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China's employment challenges and strategies after the WTO accession

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  • Zeng, Douglas Zhihua
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    Abstract

    Although China has made impressive progress in economicdevelopment and improving social well-being, it is facing many daunting challenges while transforming toward a knowledge and service-based economy and further opening up to international competition after its WTO accession in the context of knowledge revolution. One of the biggest challenges is how to create 100-300 million new jobs in the coming decade to absorb the millions of laid-offs, rural emigrants and newly added labor force. China has been successful in building high-tech parks and ICT industries, but they are limited in terms of employment generation, while most of the traditional labor-intensive industries are losing competitiveness due to low productivity. In order to combat the unprecedented employment challenge, China must implement a systemic and sustained strategy, which may consist of the following policy thrusts: encouraging the private sector; promoting small and medium enterprises; expanding the service sector; reforming the state-owned enterprises; strengthening the social security system; improving labor market flexibility; and establishing mass retraining programs.

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    Bibliographic Info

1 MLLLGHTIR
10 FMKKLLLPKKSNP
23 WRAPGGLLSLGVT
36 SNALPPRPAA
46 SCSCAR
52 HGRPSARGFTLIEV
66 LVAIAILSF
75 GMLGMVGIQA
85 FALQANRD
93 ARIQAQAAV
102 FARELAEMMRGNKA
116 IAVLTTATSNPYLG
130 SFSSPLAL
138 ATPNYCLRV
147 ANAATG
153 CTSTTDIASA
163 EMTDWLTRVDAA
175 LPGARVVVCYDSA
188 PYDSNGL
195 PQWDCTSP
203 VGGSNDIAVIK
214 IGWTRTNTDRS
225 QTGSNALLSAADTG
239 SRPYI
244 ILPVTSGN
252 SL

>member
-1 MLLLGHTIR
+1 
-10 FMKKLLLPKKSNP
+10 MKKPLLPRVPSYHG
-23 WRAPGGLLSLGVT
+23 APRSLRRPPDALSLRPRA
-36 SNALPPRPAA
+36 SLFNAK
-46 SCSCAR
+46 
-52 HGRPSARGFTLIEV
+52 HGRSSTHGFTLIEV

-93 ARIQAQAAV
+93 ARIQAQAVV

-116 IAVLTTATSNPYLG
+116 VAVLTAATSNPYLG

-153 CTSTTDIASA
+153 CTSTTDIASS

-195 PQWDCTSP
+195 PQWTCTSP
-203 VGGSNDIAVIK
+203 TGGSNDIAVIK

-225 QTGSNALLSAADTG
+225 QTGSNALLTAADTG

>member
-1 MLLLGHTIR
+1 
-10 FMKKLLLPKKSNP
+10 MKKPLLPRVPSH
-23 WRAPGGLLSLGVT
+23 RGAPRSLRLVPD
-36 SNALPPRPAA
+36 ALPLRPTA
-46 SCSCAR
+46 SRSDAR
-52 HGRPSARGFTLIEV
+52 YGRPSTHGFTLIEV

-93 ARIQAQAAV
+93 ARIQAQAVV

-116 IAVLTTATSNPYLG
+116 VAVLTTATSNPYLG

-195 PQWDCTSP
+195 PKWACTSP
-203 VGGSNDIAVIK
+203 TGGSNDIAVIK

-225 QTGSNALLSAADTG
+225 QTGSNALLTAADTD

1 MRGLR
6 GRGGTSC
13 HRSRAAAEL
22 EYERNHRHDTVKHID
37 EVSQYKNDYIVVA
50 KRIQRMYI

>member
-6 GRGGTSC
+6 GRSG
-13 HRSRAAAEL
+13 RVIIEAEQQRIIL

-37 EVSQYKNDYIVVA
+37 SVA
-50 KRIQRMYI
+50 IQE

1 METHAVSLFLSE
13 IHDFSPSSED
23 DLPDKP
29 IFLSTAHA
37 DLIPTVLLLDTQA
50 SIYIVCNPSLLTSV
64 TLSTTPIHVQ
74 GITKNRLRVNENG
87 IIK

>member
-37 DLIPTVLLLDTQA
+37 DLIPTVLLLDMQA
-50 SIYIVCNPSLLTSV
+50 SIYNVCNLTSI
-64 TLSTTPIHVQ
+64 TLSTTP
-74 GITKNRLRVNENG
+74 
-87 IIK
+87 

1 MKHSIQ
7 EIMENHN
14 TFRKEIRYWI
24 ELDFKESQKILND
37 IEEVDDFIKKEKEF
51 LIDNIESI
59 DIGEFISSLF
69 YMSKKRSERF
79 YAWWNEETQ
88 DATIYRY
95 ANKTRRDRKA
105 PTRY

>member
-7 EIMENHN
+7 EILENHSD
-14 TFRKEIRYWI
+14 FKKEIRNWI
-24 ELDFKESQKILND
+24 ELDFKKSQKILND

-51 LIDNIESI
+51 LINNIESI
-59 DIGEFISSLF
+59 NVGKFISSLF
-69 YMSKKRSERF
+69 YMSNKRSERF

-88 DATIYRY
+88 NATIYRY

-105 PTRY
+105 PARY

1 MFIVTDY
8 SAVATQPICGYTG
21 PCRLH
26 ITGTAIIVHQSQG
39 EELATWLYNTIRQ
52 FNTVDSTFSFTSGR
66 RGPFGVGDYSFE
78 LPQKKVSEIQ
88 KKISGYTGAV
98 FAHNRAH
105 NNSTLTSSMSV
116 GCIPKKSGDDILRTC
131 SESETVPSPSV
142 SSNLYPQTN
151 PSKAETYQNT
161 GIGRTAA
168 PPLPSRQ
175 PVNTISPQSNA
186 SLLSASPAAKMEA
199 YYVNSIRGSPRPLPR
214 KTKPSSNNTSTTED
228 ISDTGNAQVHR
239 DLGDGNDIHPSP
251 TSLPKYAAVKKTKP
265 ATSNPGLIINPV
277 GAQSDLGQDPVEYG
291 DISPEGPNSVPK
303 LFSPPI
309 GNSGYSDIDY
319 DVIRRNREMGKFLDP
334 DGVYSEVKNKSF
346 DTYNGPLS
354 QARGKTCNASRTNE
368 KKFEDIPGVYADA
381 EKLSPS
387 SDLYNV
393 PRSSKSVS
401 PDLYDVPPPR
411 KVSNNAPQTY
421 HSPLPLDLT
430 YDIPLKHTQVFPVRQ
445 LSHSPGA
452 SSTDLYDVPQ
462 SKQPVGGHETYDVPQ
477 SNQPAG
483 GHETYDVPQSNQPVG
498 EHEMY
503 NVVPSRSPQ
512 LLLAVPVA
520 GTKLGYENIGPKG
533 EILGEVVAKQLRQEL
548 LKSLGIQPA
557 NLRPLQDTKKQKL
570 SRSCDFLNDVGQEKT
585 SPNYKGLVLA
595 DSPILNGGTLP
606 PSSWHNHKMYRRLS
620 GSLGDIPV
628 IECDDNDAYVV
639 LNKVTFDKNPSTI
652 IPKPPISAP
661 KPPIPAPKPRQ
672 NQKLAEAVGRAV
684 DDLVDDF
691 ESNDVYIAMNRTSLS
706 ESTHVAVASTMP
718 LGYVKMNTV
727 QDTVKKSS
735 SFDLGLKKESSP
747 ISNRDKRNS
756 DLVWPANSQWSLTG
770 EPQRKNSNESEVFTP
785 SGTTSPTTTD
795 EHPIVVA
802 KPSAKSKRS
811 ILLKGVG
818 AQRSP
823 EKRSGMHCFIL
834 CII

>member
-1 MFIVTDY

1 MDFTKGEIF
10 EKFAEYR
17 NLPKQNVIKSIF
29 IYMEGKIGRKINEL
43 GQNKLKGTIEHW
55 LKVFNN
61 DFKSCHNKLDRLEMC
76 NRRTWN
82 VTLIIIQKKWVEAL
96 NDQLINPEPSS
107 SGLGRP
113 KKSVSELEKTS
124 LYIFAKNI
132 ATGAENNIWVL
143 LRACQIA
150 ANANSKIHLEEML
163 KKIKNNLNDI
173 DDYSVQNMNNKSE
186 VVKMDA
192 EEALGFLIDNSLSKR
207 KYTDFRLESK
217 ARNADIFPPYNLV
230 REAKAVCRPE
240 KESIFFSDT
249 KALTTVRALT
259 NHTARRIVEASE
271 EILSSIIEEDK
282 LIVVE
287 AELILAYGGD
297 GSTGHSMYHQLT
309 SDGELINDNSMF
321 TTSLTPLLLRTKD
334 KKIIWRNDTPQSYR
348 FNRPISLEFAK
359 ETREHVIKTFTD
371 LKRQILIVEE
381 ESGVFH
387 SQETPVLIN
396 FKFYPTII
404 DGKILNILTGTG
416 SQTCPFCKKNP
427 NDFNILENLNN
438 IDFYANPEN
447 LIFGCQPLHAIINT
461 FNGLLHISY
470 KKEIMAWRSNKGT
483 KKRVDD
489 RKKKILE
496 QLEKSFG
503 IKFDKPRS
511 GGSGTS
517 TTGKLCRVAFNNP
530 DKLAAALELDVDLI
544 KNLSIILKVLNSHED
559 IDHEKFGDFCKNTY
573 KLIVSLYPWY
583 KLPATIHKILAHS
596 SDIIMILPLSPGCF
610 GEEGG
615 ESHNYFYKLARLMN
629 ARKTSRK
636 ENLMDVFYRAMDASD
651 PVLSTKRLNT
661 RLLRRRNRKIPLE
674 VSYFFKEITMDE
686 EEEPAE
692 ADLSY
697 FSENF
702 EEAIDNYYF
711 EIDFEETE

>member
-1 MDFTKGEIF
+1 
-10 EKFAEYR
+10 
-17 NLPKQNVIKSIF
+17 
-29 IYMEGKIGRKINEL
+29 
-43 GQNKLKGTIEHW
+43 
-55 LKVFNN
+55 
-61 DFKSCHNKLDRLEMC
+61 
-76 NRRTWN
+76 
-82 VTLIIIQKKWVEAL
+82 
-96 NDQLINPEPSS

Paper provided by The World Bank in its series Policy Research Working Paper Series with number 3522.

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    Date of creation: 01 Feb 2005
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    Handle: RePEc:wbk:wbrwps:3522

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    Keywords: Public Health Promotion; Banks&Banking Reform; Municipal Financial Management; Environmental Economics&Policies; Labor Policies; Economic Theory&Research; Environmental Economics&Policies; Banks&Banking Reform; Municipal Financial Management; Health Monitoring&Evaluation;

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    1. John Knight & Lina Song, 2003. "Chinese Peasant Choices: Migration, Rural Industry or Farming," Oxford Development Studies, Taylor & Francis Journals, vol. 31(2), pages 123-148.
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    Cited by:
    1. Zeng, Douglas Zhihua & Wang, Shuilin, 2011. "China and the knowledge economy : challenges and opportunities," Policy Research Working Paper Series 4223, The World Bank.

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